True Mysteries of Time and Space: Mothman and Indrid Cold
A Brief History
I grew up an hour away from Point Pleasant in the city of Parkersburg, West Virginia. I wasn't around for the events of 1966–67, but I have been familiar with the stories ever since I can remember. One of the most credible sources for information was my father, who spent most of his adult life serving in the West Virginia State Police Department.
My Father: A Born Skeptic
My dad didn't believe in hocus pocus, UFOs, or anything else he couldn't explain. That being said, he related stories of the Mothman sightings as though he believed that there was something to them.
He also spoke of Woodrow Derenberger's encounters with Indrid Cold. Again, he would say that he believed that something had happened to Derenberger on I-77; he just didn't know what. He had never met any of the parties involved personally, but he had spoken to many of his fellow officers who were familiar with the case.
My father was a born skeptic. I knew that if he had no explanation for the phenomena that occurred when he was a young state trooper then there had to be something to the stories. I would soon learn that, perhaps, the numerous eyewitnesses in Point Pleasant and Parkersburg had experienced things that cannot be explained by conventional wisdom.
Was the Mothman an Omen of Disaster?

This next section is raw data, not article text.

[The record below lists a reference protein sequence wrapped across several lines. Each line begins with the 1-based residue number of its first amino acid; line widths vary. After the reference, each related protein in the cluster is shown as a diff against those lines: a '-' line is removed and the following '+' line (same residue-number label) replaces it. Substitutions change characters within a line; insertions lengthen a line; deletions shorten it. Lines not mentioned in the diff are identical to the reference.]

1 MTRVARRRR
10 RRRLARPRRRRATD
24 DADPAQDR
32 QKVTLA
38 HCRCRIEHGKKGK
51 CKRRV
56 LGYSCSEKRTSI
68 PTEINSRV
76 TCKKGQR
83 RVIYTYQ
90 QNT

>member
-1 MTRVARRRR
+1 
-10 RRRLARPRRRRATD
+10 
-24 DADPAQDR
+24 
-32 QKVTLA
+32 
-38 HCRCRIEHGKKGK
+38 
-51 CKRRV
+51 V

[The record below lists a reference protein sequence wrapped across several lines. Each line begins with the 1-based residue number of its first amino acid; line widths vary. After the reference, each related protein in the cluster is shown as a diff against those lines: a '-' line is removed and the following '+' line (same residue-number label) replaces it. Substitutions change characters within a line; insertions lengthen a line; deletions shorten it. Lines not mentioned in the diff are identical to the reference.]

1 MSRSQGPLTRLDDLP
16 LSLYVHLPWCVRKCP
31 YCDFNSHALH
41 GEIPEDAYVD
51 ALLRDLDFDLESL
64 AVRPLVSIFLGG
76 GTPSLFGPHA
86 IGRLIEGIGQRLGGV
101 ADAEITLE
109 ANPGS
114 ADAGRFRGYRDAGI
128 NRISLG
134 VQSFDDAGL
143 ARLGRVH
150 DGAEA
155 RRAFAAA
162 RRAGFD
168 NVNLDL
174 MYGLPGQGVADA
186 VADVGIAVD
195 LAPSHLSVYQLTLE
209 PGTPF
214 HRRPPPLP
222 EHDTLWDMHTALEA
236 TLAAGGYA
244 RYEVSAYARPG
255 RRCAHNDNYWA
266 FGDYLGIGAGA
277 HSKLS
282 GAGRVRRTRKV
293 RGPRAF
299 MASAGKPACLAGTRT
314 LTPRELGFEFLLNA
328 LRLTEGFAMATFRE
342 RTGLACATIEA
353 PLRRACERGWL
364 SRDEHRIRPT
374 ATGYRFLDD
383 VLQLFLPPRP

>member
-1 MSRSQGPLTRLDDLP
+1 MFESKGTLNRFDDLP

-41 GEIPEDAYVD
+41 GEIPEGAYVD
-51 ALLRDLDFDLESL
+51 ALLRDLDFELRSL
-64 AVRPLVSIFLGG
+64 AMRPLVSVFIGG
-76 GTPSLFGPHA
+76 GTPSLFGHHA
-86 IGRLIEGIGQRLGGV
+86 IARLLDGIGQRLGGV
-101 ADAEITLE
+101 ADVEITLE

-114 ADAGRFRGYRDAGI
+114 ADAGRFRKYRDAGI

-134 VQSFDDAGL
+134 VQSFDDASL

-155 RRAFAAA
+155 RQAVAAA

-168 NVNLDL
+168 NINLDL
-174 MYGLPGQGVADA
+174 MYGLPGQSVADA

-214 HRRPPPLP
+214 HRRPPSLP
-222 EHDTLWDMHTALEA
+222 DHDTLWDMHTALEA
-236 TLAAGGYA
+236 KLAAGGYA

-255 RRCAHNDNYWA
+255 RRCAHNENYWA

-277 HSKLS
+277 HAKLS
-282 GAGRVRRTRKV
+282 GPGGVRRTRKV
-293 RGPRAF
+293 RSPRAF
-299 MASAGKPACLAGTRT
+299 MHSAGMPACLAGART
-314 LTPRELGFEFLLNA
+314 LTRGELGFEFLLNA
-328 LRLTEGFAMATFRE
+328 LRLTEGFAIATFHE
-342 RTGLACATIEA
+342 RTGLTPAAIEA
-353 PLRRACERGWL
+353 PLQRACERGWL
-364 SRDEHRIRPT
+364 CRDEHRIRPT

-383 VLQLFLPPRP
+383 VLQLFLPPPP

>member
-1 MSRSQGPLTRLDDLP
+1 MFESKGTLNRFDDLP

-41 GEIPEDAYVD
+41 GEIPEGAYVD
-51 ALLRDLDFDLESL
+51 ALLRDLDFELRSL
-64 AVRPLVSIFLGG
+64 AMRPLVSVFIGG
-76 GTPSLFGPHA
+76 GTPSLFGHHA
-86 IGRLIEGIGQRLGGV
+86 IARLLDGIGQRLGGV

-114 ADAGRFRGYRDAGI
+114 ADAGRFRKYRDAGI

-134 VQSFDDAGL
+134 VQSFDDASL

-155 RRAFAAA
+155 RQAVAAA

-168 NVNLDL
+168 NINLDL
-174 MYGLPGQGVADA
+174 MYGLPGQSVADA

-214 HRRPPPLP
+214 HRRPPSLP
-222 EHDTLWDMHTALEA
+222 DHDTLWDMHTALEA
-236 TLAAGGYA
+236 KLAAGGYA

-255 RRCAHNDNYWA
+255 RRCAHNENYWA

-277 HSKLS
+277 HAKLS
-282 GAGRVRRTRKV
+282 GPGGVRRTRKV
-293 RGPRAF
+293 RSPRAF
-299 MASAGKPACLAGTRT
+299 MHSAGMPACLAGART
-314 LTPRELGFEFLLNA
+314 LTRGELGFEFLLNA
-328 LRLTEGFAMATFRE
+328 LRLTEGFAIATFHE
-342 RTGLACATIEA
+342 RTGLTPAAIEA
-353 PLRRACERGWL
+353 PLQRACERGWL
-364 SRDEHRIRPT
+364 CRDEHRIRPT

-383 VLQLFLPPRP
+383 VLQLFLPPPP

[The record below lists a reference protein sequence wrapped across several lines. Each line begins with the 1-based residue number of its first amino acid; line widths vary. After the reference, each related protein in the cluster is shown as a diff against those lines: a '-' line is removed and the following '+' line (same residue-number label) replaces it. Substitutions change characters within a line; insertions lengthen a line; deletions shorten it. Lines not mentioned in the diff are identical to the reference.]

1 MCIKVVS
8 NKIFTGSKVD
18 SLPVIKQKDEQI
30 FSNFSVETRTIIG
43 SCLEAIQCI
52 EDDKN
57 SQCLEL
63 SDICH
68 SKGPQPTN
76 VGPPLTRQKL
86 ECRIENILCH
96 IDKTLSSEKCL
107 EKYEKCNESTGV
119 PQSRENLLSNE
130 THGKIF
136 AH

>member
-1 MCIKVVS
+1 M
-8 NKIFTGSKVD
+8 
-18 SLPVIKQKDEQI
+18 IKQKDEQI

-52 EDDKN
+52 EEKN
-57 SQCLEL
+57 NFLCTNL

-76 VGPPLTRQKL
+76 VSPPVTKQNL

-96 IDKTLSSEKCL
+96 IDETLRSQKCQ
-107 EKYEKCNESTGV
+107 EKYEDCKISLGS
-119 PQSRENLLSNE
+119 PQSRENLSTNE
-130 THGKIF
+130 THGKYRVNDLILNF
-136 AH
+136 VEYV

Even though the Mothman was known to haunt the area of Point Pleasant/Gallipolis in the 1960s, it is also said to have resided in Parkersburg from time to time. A mysterious winged creature, larger than any bird native to West Virginia, has reportedly been seen in an area known as Quincy Hill.
Sporadic sightings used to occur, but I have not heard of any in recent years. For those who used to report seeing the winged creature, the multitude of chemical factories in the area, nicknamed "Chemical Valley," added to their fears. Some of them worried that the Mothman, if that is what they were seeing, may have been warning of a disaster on the horizon.
On April 27, 1978, a cooling tower collapsed at the Pleasants Power Station on Willow Island just outside of Parkersburg. The death toll was devastating—51 workers were killed when the scaffolding fell.
I remember my best friend being called out of class that day. We didn't know what had happened, but we knew it was bad. There was a flurry of activity in the hallways as teachers were leading distraught students to the office. My friend, whose father worked on Willow Island, was told about the collapse. Fortunately, her dad had not been injured. Other students were not so lucky.
I have heard from several people over the years that the Mothman was seen on Quincy Hill around this time. I don't know if it's true or local legend. All I do know is, foretold or not, it was a horrible tragedy that caused many local families untold grief and hardship.
The Night Visitor
The nightmare for the sleepy town of Point Pleasant, West Virginia, would begin on the night of November 12, 1966. It was then that five men who were digging graves in the local cemetery claimed to have witnessed something they couldn't identify flying over their heads.
The gravediggers reported that the creature they saw was the size of a man with some human facial features, but the similarities ended there. Unlike any man they had ever seen, the thing was as black as night with a wingspan of around ten feet and eyes that glowed as red as two hot coals.